This essay tries to reflect the ethics and politics of translation and then invites readers to rethink the process of world literature translation here in Korea. Briefly tracing the studies of Kim Byungchul who wrote the translation history of world literature in Korea from 1895 to the early 1980s, this essay invites readers to remap the arena of literary translation as the space of cultural acculturation. In the process, this essay questions the notions of cultural translation not as a all-purpose tool but as the practice of contacting otherness and difference of cultures. What does the phenomenon of translating world literature here in Korea imply especially in the process of constructing modern Korea and its national identity? What are the roles and ethics of literary translation? How can translators get over the cultural partiality that is deeply colligated in the field of translation? With the various questions embedded in publishing collected works of world literature, this essay problematizes the politics of translation and explores the possibility of rebuilding the cultural contact zone through literature translation where foreignness is cordially invited to the making of cultural identity. While the earlier translations of world literature focused on the acceptance of Western modernity, today’s translation of world literature might be meaningful as the active site of transforming our culture and identity.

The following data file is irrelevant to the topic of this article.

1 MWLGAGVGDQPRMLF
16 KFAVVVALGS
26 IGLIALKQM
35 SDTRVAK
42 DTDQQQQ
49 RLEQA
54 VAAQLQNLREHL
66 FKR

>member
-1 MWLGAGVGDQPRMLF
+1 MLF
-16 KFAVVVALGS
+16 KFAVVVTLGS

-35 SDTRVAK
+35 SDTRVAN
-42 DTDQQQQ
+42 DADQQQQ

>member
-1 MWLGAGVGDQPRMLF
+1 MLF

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pp. 39-67
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